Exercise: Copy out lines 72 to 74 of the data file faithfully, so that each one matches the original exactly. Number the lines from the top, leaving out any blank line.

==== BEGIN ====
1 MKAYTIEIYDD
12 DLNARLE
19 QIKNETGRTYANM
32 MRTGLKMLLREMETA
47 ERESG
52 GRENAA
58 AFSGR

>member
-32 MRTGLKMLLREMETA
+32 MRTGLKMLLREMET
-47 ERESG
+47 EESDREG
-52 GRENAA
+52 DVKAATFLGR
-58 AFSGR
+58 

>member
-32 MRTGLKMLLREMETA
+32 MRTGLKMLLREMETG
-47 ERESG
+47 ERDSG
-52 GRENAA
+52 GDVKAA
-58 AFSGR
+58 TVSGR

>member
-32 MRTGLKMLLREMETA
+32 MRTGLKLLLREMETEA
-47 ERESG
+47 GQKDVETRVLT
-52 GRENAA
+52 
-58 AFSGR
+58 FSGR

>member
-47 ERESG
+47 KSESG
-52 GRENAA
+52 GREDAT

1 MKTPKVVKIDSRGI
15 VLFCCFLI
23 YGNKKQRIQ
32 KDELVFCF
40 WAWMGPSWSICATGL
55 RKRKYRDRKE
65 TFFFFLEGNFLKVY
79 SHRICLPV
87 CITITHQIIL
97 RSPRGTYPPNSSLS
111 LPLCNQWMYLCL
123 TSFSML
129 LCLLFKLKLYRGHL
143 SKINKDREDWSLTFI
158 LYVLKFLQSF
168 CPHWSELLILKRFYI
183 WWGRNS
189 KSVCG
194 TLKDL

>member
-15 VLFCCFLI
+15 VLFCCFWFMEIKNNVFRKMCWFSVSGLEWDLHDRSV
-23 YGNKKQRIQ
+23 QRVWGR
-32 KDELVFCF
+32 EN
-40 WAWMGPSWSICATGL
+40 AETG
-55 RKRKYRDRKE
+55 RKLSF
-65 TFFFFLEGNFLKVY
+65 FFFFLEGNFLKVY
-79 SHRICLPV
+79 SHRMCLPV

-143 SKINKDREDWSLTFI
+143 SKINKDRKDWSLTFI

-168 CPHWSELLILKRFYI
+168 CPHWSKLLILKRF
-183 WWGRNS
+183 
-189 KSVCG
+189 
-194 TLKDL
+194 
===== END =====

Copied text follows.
-79 SHRICLPV
+79 SHRMCLPV

-143 SKINKDREDWSLTFI